It is spring time and that means getting those winter lawns looking green again. Killing off unwanted weeds, spraying off bees, mosquitoes and other unwanted pests is common this time of year.  However, your beautiful, bug free lawn might come at a pesticidesprice for your pets. Whether you or a lawn service are caring for your yard, read labels to find out what is and is not appropriate for pets. Dogs and outdoor cats have a tendency to eat grass and dig dirt. When grass has been chemically treated your pet is ingesting those same chemicals. Dog toys that get left in the yard during treatment get coated in toxins too. Dogs and cats often groom themselves and after a romp in the yard, chemicals and toxins stick to their paws and fur, which when grooming, get ingested and can cause damage. If you insist on getting your yard sprayed check out Pesticide Action Network’s Pesticide Database for toxicity and regulatory information.

Short, simple list right? It is hard to remember how each small thing can impact your pet’s well-being. Sending flowers for a birthday, anniversary or holiday never seemed so complicated before, but it is crucial to look up each plant before sending or receiving flowers into your home to make sure they are not toxic to your pet.

What happens if your dog hops onto the kitchen counter to swipe down that jar of Go Nuts peanut butter because it’s just ‘oh so tempting’?

Signs of poisoning can occur immediately or one day later depending on the amount consumed and which type of poison it is. Good indications that your pet has been poisoned are:

  • Vomiting
  • Diarrhea
  • Excessive salvation
  • Difficulty breathing
  • Loss of consciousness
  • Seizures
  • Stumbling as if drunk
  • Pale gums

If you notice any of these symptoms or even suspect your pet is poisoned call your vet IMMEDIATELY! They may instruct you to induce vomiting before bringing your pet in. If possible gather vomit or stool sample for your vet, this may help them determine the cause of poison. For this reason, it is critical to keep an unopened, up-to-date bottle of hydrogen peroxide in the house, as this is often used to induce vomiting in poison emergencies. Only administer hydrogen peroxide at the instruction of your vet!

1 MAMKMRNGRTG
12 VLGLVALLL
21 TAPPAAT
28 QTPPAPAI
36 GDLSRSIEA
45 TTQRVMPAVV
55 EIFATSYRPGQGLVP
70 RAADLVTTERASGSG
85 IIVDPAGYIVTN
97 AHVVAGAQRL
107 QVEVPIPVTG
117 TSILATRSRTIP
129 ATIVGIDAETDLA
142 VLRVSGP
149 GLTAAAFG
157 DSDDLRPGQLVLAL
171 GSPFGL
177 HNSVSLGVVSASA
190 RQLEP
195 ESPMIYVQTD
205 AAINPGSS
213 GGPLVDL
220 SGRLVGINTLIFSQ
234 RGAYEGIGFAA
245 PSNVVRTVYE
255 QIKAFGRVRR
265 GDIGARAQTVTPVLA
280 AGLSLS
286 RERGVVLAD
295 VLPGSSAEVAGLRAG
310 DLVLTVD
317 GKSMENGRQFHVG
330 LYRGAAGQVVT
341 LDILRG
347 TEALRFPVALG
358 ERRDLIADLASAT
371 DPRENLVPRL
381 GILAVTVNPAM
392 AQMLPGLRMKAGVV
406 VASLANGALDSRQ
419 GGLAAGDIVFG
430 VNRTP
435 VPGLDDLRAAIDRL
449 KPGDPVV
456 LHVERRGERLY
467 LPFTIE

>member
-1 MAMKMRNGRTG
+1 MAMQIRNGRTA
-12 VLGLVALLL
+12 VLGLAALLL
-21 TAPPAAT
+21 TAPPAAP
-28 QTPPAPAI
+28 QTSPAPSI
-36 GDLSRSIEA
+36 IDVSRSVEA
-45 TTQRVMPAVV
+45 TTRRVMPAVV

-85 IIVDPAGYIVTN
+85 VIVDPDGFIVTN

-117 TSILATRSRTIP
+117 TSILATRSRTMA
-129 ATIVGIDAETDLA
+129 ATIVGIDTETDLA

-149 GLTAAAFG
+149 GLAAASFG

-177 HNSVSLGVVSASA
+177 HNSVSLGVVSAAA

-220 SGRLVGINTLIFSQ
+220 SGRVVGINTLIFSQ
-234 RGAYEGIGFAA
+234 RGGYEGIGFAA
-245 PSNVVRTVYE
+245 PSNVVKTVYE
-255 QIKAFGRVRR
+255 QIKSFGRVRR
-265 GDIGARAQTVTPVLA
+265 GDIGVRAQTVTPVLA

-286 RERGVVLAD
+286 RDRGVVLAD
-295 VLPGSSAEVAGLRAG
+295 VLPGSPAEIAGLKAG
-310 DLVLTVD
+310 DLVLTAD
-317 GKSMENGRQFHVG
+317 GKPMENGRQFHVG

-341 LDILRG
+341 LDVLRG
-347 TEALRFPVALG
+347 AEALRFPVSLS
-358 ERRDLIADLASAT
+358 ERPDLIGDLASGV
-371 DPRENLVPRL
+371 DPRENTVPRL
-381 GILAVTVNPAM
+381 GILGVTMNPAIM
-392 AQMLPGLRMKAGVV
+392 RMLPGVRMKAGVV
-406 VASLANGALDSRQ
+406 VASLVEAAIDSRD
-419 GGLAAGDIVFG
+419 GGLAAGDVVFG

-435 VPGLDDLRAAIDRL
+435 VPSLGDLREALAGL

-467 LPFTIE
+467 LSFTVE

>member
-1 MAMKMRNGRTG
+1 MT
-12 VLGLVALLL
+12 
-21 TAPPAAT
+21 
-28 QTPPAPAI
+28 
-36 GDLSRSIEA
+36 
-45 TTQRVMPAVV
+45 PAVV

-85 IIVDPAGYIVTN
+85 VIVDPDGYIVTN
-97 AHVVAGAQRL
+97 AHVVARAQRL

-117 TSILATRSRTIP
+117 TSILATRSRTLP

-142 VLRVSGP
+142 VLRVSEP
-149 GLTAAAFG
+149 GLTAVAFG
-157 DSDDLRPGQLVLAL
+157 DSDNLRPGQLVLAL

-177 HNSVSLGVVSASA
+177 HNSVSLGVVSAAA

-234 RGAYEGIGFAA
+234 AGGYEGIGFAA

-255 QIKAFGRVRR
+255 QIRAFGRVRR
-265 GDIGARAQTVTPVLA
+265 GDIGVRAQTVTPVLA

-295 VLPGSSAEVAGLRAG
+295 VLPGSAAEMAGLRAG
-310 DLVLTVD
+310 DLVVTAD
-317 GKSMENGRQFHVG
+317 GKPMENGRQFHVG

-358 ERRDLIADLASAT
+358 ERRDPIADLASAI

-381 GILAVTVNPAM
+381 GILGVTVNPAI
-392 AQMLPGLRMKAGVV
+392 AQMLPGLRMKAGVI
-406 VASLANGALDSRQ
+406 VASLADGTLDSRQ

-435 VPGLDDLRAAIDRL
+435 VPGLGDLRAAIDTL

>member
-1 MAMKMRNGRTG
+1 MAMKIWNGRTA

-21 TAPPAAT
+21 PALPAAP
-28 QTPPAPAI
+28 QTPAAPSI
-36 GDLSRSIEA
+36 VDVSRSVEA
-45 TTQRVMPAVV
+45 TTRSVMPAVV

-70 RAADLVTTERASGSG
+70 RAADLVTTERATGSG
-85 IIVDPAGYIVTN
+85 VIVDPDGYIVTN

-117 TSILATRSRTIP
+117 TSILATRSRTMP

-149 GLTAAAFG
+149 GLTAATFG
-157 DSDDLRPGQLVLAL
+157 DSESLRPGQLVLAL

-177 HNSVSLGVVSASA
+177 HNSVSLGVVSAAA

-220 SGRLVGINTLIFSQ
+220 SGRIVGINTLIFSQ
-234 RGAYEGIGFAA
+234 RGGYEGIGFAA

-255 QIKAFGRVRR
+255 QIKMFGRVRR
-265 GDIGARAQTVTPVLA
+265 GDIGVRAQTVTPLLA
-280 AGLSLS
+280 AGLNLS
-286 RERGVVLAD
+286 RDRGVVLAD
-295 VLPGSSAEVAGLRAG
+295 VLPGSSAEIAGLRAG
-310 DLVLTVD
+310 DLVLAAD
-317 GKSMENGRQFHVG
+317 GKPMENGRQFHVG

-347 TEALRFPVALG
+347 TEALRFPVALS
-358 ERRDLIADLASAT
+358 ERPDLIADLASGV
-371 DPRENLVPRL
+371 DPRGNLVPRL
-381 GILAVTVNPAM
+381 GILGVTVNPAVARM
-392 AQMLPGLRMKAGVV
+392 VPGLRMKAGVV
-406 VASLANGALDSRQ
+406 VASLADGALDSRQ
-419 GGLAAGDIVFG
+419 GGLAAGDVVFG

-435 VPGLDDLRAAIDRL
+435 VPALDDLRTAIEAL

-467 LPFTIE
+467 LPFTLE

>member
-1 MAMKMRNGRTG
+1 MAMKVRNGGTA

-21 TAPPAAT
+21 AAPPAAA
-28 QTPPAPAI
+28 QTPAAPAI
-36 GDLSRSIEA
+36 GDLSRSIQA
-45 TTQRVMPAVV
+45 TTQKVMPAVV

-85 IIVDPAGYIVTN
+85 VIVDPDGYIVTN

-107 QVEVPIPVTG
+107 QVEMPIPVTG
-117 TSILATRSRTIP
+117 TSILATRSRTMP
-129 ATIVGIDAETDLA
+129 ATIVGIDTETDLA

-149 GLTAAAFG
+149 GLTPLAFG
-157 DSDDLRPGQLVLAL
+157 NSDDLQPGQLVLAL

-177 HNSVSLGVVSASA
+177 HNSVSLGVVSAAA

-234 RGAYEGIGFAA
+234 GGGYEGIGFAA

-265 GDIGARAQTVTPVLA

If you cannot reach your vet call the Pet Poison Helpline 855-764-7661 for instructions. There is a $49 fee per phone call but this is nothing compared to saving your pet’s life.

Pet Temps & Thermometers

As a pet parent and human parent I have come to notice that caring for both types of children have a lot in common. Especially when it comes to getting sick. When a child laments about not feeling well often the first thing a parent will do is place a hand on the forehead to feel for a temperature. If the child feels warm, we take that as an indication of true sickness.

Sick Ill Dog

Picture courtesy of petcarefacts.com by Esther Johnson.

But what about your pets? Have you ever taken your dog’s temperature when you notice they are a bit sluggish or not eating like they normally do? I will take a guess here and say no. You might not even know how to take the temp of your dog (one hint: you use a thermometer- but it’s not going in their mouth).

A dog’s temperature is supposed to hover between 100°-102.5°, anything else and the dog should be headed immediately to the vet. Especially if the temp is higher than 102.5°. Once it rises, the dog will start to overheat, become dehydrated and, of course, a high temp means there is something more serious going on inside your dog.

For the cat pet parents out there, the safe temp range is also 100°-102.5° and newborn puppies and kitties temp is 96°.

But how will you know when your dog has a high or low temp? By following these simple steps:

  1. Turn on your digital thermometer. Never use a glass thermometer; it may break off inside your dog posing a serious health risk.
  2. Apply a non-petroleum based lubricant to the thermometer for easy, pain-free insertion.
  3. Hold your pet securely or get help from another person if possible. Hold up the tail and gently insert the thermometer into the anus about 1/4 inch, a very short distance in, and keep in place until it beeps, which indicates it has measured the current body temperature.
  4. Remove and record temperature.
  5. Clean thermometer and store safely, marking it for pet use only.

It is important to keep a running log of your pet’s temperature and check as often as hourly when sick. Any slight variant in temp when sick should be an immediate trip to the vet. With pets it is often hard to tell exactly when something might be wrong and since they cannot speak up, we must have protocols in place to eliminate hesitations on taking them to the vet. If you get an inkling that something is not quite right with your pet, take the temp immediately and take them to the vet. Simple and easy as that, no hesitations needed.